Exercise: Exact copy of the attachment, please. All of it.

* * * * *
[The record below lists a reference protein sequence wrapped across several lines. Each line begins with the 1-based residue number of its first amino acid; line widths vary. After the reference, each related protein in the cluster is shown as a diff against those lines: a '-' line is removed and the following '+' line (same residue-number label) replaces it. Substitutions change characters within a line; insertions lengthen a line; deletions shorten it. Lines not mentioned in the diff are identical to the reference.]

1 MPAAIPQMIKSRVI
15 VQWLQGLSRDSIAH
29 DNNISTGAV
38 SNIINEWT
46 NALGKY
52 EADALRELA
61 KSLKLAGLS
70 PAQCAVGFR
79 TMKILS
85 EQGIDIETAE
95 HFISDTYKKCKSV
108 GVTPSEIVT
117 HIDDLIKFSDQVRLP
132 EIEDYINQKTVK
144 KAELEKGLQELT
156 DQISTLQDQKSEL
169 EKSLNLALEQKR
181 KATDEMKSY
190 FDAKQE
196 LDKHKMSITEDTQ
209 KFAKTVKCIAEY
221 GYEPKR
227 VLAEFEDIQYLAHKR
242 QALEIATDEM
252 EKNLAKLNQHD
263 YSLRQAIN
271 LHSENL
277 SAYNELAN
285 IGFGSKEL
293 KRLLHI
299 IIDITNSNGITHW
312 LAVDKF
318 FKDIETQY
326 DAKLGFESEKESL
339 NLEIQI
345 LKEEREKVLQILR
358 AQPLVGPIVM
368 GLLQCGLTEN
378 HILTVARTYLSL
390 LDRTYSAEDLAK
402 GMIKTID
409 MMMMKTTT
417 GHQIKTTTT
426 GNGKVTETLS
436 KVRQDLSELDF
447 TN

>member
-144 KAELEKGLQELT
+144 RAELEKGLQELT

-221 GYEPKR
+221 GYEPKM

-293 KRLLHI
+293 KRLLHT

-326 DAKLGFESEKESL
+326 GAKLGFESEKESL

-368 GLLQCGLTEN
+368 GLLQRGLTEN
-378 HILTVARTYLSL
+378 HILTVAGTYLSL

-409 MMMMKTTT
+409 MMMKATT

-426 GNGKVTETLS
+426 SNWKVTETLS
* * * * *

[The record below lists a reference protein sequence wrapped across several lines. Each line begins with the 1-based residue number of its first amino acid; line widths vary. After the reference, each related protein in the cluster is shown as a diff against those lines: a '-' line is removed and the following '+' line (same residue-number label) replaces it. Substitutions change characters within a line; insertions lengthen a line; deletions shorten it. Lines not mentioned in the diff are identical to the reference.]

1 MPAAIPQMIKSRVI
15 VQWLQGLSRDSIAH
29 DNNISTGAV
38 SNIINEWT
46 NALGKY
52 EADALRELA
61 KSLKLAGLS
70 PAQCAVGFR
79 TMKILS
85 EQGIDIETAE
95 HFISDTYKKCKSV
108 GVTPSEIVT
117 HIDDLIKFSDQVRLP
132 EIEDYINQKTVK
144 KAELEKGLQELT
156 DQISTLQDQKSEL
169 EKSLNLALEQKR
181 KATDEMKSY
190 FDAKQE
196 LDKHKMSITEDTQ
209 KFAKTVKCIAEY
221 GYEPKR
227 VLAEFEDIQYLAHKR
242 QALEIATDEM
252 EKNLAKLNQHD
263 YSLRQAIN
271 LHSENL
277 SAYNELAN
285 IGFGSKEL
293 KRLLHI
299 IIDITNSNGITHW
312 LAVDKF
318 FKDIETQY
326 DAKLGFESEKESL
339 NLEIQI
345 LKEEREKVLQILR
358 AQPLVGPIVM
368 GLLQCGLTEN
378 HILTVARTYLSL
390 LDRTYSAEDLAK
402 GMIKTID
409 MMMMKTTT
417 GHQIKTTTT
426 GNGKVTETLS
436 KVRQDLSELDF
447 TN

>member
-144 KAELEKGLQELT
+144 RAELEKGLQELT

-221 GYEPKR
+221 GYEPKM

-293 KRLLHI
+293 KRLLHT

-326 DAKLGFESEKESL
+326 GAKLGFESEKESL

-368 GLLQCGLTEN
+368 GLLQRGLTEN
-378 HILTVARTYLSL
+378 HILTVAGTYLSL

-409 MMMMKTTT
+409 MMMKATT

-426 GNGKVTETLS
+426 SNWKVTETLS